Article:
Are they worth the money? And how do they stack up against steel knives?
Ceramic knives’ advantages include being completely impervious to rust, keeping an edge for a long time, and—since they’re nonreactive—not imparting a metallic taste to food, JavaBean says on Chowhound. Given all of that, knifesavers thinks the best uses for a ceramic knife include cutting delicate things like lettuce (steel can discolor the cut edges) and high-acid foods like lemons. Otherwise, knifesavers says, steel rules.
And while a ceramic blade’s edge lasts longer, it’ll never be as sharp as a properly sharpened steel knife, timwaltham notes. You need a diamond sharpener for a ceramic knife, so when it gets dull you pretty much have to send it back to the manufacturer for honing, JavaBean says. Ceramic blades are also brittle—they can chip or even shatter. And though it’s not a major annoyance, a ceramic blade won’t stick to your magnetic, wall-mounted knife holder, ButterYum says.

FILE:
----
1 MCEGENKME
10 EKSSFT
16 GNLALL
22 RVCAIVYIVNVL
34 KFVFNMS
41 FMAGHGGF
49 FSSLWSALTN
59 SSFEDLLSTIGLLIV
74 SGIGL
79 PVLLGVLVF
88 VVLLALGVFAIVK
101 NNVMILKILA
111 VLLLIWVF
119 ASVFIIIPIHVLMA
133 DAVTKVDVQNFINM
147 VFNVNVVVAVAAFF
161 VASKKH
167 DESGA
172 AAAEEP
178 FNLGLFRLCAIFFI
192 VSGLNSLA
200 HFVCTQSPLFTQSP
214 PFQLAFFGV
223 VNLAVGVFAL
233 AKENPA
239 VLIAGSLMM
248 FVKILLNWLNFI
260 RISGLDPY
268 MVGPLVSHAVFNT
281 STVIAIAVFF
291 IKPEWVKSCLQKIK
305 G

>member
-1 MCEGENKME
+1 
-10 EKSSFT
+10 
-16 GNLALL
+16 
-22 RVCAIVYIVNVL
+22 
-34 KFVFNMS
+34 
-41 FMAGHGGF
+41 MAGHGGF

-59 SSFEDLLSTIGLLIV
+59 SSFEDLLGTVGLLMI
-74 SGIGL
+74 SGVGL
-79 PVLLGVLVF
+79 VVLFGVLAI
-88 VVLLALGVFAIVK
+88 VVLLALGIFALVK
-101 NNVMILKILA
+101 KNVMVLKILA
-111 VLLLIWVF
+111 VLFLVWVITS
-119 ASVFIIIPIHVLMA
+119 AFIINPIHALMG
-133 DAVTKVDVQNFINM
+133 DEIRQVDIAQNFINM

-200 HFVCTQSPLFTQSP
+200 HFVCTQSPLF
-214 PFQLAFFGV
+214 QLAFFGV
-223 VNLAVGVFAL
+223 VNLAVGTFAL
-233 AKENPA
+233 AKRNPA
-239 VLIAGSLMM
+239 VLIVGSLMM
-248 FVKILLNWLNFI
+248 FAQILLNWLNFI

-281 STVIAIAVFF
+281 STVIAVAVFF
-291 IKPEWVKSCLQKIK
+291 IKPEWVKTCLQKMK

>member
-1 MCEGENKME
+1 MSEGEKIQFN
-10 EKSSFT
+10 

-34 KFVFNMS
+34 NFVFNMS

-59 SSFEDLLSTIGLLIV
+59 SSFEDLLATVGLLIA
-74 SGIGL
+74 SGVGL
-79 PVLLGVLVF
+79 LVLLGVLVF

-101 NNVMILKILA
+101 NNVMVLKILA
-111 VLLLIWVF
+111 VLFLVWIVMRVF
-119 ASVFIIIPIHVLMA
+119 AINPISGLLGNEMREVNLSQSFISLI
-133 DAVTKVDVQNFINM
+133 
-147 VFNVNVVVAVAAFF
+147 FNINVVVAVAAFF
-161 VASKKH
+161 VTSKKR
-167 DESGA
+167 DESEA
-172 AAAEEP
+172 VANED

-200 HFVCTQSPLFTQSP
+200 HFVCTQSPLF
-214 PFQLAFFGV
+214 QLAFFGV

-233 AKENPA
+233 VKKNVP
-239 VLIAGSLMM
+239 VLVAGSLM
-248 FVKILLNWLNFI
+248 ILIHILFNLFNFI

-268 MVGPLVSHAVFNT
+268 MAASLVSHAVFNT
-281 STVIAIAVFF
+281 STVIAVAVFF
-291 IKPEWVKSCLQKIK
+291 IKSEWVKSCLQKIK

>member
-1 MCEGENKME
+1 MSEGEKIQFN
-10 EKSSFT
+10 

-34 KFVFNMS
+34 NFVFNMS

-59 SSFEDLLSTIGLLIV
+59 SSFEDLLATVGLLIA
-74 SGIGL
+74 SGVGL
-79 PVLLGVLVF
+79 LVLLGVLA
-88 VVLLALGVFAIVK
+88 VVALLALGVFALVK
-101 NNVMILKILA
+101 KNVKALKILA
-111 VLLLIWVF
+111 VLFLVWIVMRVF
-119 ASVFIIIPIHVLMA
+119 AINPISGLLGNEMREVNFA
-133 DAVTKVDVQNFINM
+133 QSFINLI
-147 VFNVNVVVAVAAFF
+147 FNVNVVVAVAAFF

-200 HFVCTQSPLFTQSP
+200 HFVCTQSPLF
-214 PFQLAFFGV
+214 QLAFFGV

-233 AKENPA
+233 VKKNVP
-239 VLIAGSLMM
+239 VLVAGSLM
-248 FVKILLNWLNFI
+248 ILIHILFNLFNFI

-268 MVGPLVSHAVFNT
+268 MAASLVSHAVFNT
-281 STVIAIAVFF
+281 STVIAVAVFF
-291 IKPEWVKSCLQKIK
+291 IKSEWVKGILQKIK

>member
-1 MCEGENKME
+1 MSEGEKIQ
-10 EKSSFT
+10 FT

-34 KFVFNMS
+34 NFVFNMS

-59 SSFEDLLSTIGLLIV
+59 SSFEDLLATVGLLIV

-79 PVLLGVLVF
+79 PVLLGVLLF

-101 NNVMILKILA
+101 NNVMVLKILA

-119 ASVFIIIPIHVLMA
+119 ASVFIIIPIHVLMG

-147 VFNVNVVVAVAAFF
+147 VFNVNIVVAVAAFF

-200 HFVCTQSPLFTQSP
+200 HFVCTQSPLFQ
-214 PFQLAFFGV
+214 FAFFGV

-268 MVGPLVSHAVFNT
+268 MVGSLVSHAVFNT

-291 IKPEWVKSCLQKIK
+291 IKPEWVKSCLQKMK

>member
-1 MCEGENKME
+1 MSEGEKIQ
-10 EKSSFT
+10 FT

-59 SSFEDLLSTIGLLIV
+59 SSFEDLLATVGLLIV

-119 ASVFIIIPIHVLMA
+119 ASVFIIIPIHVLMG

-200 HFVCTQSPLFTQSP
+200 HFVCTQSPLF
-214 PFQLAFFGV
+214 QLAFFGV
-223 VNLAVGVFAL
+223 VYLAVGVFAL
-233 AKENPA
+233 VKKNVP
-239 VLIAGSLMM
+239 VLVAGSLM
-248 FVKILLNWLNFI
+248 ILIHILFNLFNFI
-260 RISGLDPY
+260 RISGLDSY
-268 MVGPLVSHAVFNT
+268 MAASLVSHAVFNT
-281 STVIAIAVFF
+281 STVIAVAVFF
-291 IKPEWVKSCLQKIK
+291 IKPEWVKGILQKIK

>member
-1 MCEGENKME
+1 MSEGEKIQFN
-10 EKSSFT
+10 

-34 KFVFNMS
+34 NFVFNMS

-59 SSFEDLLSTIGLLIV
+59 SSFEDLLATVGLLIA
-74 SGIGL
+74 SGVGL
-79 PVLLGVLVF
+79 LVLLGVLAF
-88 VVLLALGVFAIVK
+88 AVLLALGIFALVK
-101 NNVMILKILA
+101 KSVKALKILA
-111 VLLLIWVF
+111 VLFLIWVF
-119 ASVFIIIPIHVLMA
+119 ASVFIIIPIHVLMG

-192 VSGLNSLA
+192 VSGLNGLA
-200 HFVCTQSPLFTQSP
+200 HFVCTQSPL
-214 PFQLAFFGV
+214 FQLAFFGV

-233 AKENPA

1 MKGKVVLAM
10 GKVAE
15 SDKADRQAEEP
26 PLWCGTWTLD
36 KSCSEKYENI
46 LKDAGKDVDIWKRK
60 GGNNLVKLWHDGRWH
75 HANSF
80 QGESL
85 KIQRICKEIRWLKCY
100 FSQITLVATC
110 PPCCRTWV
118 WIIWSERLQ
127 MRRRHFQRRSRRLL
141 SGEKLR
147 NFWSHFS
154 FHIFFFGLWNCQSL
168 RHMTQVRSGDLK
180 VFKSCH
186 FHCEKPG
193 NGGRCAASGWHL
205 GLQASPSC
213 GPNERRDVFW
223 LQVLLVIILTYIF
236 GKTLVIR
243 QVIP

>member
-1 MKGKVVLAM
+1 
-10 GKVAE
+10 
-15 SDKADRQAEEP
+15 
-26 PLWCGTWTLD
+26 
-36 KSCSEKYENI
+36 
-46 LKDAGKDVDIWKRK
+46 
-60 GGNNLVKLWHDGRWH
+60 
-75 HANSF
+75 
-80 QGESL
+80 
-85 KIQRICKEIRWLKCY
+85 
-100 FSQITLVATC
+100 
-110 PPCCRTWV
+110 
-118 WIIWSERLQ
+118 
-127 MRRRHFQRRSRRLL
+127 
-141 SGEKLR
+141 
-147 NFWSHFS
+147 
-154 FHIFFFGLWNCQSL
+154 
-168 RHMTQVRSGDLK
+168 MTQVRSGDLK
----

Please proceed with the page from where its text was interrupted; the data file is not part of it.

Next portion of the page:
Maybe keeping a ceramic paring knife around for cutting reactive foods is the way to go, Chemicalkinetics says, rather than investing in a ceramic chef’s knife.